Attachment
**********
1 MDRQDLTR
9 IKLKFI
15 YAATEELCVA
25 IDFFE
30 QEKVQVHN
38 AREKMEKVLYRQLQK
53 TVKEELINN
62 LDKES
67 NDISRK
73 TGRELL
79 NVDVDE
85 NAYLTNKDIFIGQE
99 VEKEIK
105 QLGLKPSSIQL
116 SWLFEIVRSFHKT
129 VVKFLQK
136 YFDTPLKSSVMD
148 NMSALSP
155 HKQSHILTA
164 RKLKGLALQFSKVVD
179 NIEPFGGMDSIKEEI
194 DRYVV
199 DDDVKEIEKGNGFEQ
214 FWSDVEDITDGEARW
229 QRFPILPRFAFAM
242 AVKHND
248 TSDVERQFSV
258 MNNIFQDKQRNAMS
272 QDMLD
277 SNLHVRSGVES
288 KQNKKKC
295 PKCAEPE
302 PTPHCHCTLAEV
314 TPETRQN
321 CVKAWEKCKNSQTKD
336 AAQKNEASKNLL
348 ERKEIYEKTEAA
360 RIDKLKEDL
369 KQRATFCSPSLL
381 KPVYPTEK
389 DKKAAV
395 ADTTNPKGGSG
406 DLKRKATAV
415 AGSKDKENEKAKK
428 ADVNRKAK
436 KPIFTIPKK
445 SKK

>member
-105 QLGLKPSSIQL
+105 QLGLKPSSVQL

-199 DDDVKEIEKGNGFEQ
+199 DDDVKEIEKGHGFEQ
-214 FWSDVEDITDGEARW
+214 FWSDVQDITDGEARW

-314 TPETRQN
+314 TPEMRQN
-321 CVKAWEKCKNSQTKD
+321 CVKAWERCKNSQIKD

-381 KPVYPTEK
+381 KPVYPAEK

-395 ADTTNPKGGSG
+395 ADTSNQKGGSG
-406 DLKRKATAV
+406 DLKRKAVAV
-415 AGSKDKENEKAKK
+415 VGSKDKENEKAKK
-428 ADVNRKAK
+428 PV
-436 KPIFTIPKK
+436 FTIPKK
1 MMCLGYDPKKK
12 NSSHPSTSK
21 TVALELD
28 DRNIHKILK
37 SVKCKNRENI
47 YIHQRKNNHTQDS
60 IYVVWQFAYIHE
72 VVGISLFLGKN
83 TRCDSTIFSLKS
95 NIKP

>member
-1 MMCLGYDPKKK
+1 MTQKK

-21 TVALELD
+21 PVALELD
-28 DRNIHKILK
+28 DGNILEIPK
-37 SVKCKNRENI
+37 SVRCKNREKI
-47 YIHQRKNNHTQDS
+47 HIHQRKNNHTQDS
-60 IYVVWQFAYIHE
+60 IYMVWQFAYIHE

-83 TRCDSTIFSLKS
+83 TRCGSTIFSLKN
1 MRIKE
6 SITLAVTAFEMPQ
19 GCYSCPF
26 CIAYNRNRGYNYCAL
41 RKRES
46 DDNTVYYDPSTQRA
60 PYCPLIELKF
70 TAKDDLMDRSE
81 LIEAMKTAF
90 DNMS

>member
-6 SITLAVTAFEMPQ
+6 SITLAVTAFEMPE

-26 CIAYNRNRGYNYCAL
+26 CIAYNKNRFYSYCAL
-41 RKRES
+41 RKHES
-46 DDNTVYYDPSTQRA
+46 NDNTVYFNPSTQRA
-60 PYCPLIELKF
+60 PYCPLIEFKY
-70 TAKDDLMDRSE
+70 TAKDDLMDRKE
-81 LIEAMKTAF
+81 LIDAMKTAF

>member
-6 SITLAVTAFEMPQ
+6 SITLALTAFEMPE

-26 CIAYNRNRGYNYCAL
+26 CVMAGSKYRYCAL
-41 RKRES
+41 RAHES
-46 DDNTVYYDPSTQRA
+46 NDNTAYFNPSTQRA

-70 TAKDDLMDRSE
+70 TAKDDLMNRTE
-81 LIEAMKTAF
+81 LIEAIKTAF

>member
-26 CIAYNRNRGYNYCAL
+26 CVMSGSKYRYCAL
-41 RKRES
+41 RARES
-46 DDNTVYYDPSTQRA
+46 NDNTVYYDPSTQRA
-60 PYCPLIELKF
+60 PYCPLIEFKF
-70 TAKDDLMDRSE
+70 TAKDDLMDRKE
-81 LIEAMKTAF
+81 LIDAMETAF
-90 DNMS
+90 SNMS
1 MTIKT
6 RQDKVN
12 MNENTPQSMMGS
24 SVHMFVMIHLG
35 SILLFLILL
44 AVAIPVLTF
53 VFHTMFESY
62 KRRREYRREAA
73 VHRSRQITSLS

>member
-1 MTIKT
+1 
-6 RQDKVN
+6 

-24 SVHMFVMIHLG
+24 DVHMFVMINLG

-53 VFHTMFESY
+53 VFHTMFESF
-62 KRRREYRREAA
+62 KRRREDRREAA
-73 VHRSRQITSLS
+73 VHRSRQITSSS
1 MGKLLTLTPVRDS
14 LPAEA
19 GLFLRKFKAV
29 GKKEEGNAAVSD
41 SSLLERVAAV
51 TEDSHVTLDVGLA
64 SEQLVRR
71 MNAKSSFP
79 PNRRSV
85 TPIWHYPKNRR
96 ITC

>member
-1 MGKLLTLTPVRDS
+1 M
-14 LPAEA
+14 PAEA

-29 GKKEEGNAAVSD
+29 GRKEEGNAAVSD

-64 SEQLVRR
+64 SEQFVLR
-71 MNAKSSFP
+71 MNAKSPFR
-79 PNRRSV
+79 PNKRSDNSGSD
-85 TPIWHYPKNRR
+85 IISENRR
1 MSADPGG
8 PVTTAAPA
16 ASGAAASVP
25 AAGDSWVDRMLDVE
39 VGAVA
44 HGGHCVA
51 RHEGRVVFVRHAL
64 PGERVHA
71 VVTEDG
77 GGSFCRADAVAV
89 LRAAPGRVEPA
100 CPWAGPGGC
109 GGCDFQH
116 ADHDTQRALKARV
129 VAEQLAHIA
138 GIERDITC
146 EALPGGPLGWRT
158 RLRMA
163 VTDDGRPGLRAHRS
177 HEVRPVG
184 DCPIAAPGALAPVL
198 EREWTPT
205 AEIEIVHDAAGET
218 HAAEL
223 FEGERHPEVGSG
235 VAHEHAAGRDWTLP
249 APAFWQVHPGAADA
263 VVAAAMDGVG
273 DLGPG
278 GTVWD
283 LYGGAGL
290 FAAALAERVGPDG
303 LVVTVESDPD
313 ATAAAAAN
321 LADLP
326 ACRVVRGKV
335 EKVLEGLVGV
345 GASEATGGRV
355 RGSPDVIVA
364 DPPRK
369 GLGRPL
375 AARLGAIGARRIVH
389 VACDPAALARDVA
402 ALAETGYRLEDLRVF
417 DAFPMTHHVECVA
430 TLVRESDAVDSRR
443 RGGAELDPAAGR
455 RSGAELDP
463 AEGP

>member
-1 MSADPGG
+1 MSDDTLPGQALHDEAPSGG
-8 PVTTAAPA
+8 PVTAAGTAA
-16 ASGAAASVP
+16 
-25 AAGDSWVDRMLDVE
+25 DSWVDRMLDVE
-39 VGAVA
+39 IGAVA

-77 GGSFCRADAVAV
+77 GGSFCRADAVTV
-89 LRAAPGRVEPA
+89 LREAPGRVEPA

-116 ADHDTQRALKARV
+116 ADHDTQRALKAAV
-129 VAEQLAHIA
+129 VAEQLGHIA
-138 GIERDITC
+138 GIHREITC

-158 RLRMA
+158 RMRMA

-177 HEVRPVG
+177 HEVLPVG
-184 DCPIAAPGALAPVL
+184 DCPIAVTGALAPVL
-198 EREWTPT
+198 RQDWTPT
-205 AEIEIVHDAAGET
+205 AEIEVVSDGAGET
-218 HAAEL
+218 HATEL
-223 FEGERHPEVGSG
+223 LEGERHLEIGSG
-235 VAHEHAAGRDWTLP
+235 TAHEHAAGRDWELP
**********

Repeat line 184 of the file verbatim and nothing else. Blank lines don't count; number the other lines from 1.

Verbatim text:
+1 M